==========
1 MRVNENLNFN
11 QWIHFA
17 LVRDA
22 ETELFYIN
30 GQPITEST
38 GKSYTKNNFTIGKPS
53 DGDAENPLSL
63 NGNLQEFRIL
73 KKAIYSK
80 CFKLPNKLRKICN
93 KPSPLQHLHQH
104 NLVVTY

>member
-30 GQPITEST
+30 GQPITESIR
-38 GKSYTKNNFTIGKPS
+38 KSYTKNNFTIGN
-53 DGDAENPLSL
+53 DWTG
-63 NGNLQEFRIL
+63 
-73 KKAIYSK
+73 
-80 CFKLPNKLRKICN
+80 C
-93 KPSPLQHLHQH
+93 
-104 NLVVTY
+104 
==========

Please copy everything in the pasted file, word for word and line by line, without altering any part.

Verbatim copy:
1 MRVNENLNFN
11 QWIHFA
17 LVRDA
22 ETELFYIN
30 GQPITEST
38 GKSYTKNNFTIGKPS
53 DGDAENPLSL
63 NGNLQEFRIL
73 KKAIYSK
80 CFKLPNKLRKICN
93 KPSPLQHLHQH
104 NLVVTY

>member
-30 GQPITEST
+30 GQPITESIR
-38 GKSYTKNNFTIGKPS
+38 KSYTKNNFTIGN
-53 DGDAENPLSL
+53 DWTG
-63 NGNLQEFRIL
+63 
-73 KKAIYSK
+73 
-80 CFKLPNKLRKICN
+80 C
-93 KPSPLQHLHQH
+93 
-104 NLVVTY
+104 